Having said that, this was my first exposure to this taut, cheap little invasion flick, and I was fairly impressed. The black & white photography adds much to the feeling of isolation and desperation experienced by the characters. And the robot is pretty decent, by 50's sci-fi standards. Heckuva climax, too. But you'll have to see that for yourself.
Recommended for any fan of classic science fiction.
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TARGET EARTH is basically a zero-budget War Of The Worlds. There are no alien ships. There are no spectacular special effects. No deep messages or insights into the human condition. Nope, this is sci-fi stripped down to it's basic elements. A small band of people, led by Frank (Richard Denning), have awakened to find the city of Los Angeles deserted except for themselves and a small army of killer robots from Venus. Due to financial constraints, there is only one robot. It is basically an old furnace with flexible dryer-duct legs. Sadly, the robot is only seen about 4-5 times, as it was fairly entertaining to watch while it lumbered along. The rest of the film has our not-so-merry bunch trying to stay out of the robot's way. A couple of them are hit by it's death-ray, and it does come crashing through a plate-glass window at one point. Otherwise, it's just vacant street scenes and discussions among the survivors about an invasion and devastation we never actually get to see. Of course, there's plenty of grainy old military stock footage as well. TARGET EARTH is not a bad movie, it's just not a classic. I still recommend it for diehard sci-fi maniacs...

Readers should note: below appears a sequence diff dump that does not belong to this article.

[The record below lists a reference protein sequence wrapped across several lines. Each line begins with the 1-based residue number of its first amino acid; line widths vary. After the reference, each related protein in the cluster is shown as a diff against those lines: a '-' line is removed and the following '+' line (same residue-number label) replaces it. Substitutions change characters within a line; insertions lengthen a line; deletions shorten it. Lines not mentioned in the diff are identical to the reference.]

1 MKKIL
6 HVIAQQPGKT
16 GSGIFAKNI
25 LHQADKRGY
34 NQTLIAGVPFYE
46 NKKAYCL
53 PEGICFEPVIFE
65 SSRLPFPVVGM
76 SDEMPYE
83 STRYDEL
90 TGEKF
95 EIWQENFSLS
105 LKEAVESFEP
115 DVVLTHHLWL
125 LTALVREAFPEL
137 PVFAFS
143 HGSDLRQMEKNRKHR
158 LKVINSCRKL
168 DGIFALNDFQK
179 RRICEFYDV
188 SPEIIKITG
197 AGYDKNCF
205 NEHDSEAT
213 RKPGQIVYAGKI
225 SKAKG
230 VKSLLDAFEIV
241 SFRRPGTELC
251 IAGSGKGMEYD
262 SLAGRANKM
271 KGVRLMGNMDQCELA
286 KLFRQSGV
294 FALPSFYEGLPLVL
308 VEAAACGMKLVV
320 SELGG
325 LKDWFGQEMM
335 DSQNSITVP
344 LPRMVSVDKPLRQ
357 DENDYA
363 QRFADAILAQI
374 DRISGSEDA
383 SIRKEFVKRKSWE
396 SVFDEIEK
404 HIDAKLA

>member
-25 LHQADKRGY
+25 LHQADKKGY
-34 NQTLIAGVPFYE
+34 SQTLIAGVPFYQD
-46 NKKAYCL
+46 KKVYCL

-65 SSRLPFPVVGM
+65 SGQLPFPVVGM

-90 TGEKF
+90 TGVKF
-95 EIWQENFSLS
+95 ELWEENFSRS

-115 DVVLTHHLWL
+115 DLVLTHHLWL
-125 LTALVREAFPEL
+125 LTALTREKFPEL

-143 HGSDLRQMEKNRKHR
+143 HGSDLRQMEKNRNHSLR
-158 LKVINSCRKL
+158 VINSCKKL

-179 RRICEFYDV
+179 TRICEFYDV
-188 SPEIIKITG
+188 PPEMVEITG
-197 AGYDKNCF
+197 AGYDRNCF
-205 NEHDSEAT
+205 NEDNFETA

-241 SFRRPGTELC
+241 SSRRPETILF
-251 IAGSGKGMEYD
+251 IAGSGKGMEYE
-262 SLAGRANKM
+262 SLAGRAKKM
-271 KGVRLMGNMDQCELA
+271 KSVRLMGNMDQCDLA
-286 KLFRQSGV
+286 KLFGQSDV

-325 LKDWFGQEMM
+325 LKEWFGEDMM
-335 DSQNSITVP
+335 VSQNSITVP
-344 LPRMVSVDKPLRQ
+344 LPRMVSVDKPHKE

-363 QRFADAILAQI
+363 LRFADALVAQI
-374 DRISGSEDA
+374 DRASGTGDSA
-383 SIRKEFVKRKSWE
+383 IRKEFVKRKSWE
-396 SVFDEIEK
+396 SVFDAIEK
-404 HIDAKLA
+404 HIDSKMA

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4.0 out of 5 stars OK 50'S SCI-FI RELIC... Oct. 21 2003
VCI did a good job restoring this vintage sci-fi invasion tale. After a failed suicide attempt, Nora King (Kathleen Crowley) wakes up to find the city deserted except for a body or two with horrified expressions on their faces. She encounters Richard Denning and they try to figure out what happened (he had been mugged unconcious) while they "slept". They meet a colorful couple drinking it up who survived also and the four band together. An invasion of robots from Venus have attacked the Earth and everyone has evacuated. (Well, actually it's only one robot clanking around but this IS a low-budget quickie). They end up in a hotel, contend with a gangster and fight the robot. Not everyone survives, but there's a rescue by the armed forces who have discovered how to demobilize the robots. With high-frequency sound! Engagingly goofy, loopy sci-fi that's competently acted but very low-budget. The robot is so cheesy looking I expected pieces of him to fall off any moment. But that was part of the fun. If this is your cup of tea, enjoy---!
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5.0 out of 5 stars Minimal and Great Oct. 12 2003
This has always been a favorite of mine. The low budget keeps things simple but very atmospheric. This is a very good DVD! The commentary is from the Roan laserdisc from a few years ago (which I still have). The picture is fine and this IS a widescreen disc! Around 1.85 to 1. The viewers who claim that it isn't are watching another disc! This is the real McCoy.